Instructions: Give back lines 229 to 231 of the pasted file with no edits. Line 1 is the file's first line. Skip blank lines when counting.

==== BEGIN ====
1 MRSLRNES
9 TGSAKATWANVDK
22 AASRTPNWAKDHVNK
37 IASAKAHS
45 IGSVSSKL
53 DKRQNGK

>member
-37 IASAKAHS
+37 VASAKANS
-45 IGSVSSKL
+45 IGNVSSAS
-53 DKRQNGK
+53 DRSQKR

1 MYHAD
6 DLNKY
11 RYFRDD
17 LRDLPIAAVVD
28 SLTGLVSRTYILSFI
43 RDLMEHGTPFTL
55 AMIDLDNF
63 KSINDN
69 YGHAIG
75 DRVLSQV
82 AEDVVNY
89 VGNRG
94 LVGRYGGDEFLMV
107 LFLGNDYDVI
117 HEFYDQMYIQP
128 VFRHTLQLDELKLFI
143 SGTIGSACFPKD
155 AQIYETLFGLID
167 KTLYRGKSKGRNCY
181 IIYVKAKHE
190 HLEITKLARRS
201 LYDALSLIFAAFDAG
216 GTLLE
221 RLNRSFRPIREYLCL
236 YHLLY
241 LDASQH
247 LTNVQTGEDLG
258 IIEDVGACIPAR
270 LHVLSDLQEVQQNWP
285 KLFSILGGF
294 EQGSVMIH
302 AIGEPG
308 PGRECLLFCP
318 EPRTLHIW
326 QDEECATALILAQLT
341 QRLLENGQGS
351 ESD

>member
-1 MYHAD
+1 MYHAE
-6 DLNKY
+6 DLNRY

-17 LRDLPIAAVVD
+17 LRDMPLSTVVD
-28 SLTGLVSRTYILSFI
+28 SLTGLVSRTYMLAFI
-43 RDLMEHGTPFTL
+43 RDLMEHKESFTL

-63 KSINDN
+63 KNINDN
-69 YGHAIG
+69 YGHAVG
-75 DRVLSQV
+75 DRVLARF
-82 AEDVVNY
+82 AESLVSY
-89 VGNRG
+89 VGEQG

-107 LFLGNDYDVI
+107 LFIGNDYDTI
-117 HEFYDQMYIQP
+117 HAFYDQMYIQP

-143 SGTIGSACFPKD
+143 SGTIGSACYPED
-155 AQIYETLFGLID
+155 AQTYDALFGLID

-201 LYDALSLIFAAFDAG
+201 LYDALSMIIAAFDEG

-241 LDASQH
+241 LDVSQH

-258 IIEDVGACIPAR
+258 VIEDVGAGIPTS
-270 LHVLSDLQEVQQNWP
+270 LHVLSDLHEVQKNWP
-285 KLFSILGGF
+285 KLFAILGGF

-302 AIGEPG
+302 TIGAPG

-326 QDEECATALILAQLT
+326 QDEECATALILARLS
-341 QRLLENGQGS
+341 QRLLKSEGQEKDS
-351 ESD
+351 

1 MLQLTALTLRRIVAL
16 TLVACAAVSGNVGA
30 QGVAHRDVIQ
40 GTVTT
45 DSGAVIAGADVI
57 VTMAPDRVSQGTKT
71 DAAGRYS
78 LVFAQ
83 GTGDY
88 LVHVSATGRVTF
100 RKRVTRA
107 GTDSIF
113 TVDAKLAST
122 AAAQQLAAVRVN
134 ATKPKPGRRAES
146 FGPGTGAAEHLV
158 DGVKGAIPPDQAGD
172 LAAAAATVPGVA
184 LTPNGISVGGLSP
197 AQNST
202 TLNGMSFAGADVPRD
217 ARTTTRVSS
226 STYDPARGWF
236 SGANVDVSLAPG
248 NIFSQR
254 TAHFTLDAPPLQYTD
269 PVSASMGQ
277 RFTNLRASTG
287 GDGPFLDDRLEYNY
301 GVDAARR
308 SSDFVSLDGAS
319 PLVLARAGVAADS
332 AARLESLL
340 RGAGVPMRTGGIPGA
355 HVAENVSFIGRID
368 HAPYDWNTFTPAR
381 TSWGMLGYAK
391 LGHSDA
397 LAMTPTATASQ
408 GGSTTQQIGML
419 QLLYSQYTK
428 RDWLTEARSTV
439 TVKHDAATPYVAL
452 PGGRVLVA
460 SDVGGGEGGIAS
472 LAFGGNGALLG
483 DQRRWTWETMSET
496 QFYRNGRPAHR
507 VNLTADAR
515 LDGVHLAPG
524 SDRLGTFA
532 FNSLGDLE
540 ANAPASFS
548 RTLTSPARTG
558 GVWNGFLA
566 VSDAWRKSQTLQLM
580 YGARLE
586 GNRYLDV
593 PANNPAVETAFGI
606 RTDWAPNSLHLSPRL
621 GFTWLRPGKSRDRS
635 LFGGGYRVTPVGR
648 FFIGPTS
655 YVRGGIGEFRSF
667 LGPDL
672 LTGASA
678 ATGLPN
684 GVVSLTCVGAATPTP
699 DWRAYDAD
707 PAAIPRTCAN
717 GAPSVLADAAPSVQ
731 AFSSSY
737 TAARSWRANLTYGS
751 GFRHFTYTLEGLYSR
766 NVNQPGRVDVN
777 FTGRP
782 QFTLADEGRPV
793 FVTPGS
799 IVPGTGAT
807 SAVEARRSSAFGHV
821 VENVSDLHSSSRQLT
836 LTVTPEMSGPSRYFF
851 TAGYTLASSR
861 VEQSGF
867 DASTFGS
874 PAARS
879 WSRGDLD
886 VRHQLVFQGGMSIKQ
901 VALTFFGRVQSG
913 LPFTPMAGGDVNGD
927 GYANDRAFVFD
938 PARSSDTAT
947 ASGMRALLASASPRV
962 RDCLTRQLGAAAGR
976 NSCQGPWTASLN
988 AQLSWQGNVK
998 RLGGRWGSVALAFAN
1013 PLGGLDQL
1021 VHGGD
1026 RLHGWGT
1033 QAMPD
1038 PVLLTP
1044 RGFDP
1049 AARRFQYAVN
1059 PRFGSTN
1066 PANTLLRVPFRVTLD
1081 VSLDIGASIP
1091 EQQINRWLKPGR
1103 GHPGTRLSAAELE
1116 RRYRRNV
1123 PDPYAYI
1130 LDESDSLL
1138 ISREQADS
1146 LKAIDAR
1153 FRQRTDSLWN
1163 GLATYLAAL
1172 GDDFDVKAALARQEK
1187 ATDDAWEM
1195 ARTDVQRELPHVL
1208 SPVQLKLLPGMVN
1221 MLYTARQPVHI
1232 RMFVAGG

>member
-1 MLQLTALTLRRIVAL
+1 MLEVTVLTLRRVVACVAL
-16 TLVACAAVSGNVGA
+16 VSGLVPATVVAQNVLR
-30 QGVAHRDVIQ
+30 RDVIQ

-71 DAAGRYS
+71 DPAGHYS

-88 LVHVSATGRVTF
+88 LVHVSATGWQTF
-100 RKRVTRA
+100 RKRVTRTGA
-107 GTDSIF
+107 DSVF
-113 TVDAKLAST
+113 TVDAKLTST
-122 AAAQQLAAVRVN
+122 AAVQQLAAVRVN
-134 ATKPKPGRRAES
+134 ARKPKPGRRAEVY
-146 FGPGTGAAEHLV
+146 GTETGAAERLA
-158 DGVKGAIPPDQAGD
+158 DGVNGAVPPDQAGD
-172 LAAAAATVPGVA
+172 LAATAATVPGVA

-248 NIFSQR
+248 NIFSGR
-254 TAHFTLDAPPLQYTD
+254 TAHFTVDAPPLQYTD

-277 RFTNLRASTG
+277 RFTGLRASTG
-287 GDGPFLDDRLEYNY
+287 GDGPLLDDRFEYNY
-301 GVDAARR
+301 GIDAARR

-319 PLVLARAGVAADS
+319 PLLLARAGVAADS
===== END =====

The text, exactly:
-88 LVHVSATGRVTF
+88 LVHVSATGWQTF
-100 RKRVTRA